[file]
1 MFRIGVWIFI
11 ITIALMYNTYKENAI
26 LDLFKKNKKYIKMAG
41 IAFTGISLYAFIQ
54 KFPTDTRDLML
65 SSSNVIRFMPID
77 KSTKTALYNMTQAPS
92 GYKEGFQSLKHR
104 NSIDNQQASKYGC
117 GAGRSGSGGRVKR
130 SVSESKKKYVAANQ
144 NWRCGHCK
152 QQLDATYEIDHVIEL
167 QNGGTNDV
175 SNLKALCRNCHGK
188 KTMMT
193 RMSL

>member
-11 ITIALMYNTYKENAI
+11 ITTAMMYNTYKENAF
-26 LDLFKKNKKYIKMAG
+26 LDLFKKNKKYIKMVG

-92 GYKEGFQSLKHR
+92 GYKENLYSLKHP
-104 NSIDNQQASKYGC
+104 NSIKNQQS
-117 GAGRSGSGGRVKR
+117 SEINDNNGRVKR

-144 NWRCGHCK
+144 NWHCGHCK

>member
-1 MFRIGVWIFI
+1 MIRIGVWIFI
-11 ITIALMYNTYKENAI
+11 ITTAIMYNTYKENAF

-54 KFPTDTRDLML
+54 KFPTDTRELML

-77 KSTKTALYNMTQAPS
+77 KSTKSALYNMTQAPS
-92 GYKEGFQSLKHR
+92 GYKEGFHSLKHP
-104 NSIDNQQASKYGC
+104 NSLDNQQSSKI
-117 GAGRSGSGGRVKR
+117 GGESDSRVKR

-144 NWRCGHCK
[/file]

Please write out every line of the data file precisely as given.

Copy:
1 MFRIGVWIFI
11 ITIALMYNTYKENAI
26 LDLFKKNKKYIKMAG
41 IAFTGISLYAFIQ
54 KFPTDTRDLML
65 SSSNVIRFMPID
77 KSTKTALYNMTQAPS
92 GYKEGFQSLKHR
104 NSIDNQQASKYGC
117 GAGRSGSGGRVKR
130 SVSESKKKYVAANQ
144 NWRCGHCK
152 QQLDATYEIDHVIEL
167 QNGGTNDV
175 SNLKALCRNCHGK
188 KTMMT
193 RMSL

>member
-11 ITIALMYNTYKENAI
+11 ITTAMMYNTYKENAF
-26 LDLFKKNKKYIKMAG
+26 LDLFKKNKKYIKMVG

-92 GYKEGFQSLKHR
+92 GYKENLYSLKHP
-104 NSIDNQQASKYGC
+104 NSIKNQQS
-117 GAGRSGSGGRVKR
+117 SEINDNNGRVKR

-144 NWRCGHCK
+144 NWHCGHCK

>member
-1 MFRIGVWIFI
+1 MIRIGVWIFI
-11 ITIALMYNTYKENAI
+11 ITTAIMYNTYKENAF

-54 KFPTDTRDLML
+54 KFPTDTRELML

-77 KSTKTALYNMTQAPS
+77 KSTKSALYNMTQAPS
-92 GYKEGFQSLKHR
+92 GYKEGFHSLKHP
-104 NSIDNQQASKYGC
+104 NSLDNQQSSKI
-117 GAGRSGSGGRVKR
+117 GGESDSRVKR

-144 NWRCGHCK